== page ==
Sunday, April 24, 2011

Conference, curfew and caches

This week was a short week and had a holiday feel to it as schools closed mid-week for the Easter Break. Work included daily focus on re-jigging (a term apparently not typically used here!) the conference, sorting out how to bring youth to the conference when their community is under curfew and the first meeting of the Interim Technical Support Team for Parents' Places.

The 5th Caribbean Conference continues to dominate my work and final changes were completed this week. The numbers are somewhat smaller than had been hoped for but with some re-organising the conference should not only provide many stimulating presentations and discussions but should also break even financially. With presenters and participants from South Africa, Trinidad, Barbados, Haiti, Guyana, St Lucia, North America and Jamaica the scope and international applications of ADR should well illustrated.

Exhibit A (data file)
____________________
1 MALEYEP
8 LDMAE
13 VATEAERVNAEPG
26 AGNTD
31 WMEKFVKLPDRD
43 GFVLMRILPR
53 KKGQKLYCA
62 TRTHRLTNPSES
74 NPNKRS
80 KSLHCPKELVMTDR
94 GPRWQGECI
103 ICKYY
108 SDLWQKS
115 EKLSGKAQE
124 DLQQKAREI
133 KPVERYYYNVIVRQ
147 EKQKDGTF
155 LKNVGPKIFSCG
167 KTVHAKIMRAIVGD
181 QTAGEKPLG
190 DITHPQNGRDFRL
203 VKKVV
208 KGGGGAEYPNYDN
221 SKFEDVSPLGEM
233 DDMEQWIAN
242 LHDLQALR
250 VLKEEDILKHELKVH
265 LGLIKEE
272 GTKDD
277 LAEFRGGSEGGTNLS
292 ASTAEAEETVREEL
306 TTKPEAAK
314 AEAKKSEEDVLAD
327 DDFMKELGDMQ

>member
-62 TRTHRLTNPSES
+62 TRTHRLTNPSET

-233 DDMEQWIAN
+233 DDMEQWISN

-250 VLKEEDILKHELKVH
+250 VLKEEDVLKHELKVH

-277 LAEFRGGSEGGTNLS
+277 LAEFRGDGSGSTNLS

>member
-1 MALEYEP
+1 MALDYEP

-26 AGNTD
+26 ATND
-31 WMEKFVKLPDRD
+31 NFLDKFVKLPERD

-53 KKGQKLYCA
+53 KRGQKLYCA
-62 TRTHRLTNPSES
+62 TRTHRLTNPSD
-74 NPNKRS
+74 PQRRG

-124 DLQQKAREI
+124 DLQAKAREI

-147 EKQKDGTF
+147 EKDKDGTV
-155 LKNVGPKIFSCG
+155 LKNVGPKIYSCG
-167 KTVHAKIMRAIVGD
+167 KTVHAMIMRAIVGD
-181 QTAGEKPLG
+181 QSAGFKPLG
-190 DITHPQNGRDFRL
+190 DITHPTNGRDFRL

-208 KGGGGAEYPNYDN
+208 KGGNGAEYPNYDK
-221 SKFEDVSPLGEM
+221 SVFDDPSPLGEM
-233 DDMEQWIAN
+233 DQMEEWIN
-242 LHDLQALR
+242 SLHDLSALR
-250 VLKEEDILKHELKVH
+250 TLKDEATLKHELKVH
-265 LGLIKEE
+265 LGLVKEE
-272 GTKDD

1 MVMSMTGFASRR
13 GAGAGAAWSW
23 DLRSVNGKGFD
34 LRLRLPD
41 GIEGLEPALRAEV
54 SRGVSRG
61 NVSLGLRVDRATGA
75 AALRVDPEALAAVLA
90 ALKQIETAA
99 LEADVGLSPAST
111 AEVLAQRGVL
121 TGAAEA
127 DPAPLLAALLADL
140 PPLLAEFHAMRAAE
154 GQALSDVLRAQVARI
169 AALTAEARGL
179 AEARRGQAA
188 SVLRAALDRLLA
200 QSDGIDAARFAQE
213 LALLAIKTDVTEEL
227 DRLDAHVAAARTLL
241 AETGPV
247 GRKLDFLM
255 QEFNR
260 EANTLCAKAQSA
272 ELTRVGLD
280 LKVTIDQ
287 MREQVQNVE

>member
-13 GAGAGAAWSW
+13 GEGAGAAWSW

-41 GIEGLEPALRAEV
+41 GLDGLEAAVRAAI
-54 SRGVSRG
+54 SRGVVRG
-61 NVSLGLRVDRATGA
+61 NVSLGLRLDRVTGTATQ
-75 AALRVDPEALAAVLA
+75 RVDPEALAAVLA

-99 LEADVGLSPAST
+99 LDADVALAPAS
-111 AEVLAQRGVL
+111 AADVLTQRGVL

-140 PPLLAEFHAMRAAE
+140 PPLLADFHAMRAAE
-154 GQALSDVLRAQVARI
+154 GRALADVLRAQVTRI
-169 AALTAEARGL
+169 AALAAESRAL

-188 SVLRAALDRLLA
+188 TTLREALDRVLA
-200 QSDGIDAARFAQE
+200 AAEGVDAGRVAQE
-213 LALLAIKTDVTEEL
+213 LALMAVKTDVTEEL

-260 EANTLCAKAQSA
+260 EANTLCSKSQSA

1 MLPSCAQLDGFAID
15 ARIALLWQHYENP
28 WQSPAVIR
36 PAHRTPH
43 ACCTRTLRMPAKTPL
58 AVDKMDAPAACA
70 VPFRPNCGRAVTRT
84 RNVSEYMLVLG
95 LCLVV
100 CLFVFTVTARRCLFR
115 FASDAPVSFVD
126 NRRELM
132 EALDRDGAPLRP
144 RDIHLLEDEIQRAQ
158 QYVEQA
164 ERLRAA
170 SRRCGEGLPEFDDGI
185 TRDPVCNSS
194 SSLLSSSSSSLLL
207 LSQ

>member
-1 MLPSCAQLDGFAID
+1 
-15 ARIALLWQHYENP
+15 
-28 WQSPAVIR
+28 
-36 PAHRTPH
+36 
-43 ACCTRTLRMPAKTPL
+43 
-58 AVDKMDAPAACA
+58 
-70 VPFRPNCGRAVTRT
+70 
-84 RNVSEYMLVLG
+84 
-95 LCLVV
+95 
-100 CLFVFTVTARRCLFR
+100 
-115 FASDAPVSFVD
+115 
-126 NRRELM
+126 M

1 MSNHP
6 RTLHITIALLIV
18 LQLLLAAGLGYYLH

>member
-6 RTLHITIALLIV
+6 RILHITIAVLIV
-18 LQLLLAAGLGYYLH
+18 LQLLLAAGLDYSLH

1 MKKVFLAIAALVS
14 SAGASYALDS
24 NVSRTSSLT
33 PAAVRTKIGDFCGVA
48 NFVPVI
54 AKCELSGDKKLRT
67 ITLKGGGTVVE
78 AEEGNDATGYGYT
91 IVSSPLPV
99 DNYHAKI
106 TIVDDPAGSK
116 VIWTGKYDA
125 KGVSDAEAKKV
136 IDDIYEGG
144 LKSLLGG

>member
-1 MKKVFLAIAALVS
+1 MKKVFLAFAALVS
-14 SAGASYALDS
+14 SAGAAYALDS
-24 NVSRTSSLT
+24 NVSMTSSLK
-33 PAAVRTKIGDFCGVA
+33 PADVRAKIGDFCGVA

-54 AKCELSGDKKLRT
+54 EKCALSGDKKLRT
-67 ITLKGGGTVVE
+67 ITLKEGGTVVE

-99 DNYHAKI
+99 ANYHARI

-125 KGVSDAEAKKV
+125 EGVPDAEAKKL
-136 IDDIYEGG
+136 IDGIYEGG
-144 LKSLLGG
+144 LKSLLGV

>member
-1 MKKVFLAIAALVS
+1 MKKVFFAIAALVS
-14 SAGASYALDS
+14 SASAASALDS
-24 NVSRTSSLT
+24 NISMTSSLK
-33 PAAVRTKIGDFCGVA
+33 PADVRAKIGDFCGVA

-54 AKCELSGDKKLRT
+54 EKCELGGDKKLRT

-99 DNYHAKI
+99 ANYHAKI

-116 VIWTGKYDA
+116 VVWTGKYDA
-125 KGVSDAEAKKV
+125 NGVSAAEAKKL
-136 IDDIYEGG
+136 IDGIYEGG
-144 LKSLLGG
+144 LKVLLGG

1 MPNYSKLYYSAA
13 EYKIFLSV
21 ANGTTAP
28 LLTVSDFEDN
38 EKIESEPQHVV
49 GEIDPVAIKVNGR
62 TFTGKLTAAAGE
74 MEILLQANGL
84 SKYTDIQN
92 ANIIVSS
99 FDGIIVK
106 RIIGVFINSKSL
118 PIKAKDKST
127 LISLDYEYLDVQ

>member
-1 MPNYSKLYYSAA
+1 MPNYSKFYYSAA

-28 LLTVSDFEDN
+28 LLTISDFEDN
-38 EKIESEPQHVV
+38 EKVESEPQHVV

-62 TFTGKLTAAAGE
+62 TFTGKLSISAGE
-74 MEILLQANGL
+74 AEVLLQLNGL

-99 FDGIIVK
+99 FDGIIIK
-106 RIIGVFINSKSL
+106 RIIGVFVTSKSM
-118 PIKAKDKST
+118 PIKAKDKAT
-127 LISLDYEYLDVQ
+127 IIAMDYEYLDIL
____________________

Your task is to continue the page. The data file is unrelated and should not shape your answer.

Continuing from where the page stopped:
One of the challenges that emerged for the conference planning this week is how to include 100 youth who are scheduled to attend Day Two when their community is under curfew. The youth day of the conference is bringing together 300 youth from 10 volatile communities. It is part of a year-long project, "Young Man Nuh Linga", that DRF has been involved with funded by Jamaica Social Investment Fund and the Japanese funding to reduce violence(JSIF/JAVA). The project has focused on "unattached youth" or "corner youth", terms applied to young men who are not in school or do not have legitimate employment and gather on the "corners" in the poorest communities. They can project a somewhat menacing aura and are frequently connected to loosely formed gangs with access to guns. In Rose Town the police recently put a curfew in place as the violence and gang activity had flared. This is one of the communities from which the youth are scheduled to attend so, added to the challenge of organising score of youth unaccustomed to being organised is the difficulty of getting them through the curfew barriers. This will be no mean task as the police will see many of the youth as those that they associate with the threat. In addition a significant cache of arms was recently discovered in the community and the consequence of this is yet uncertain.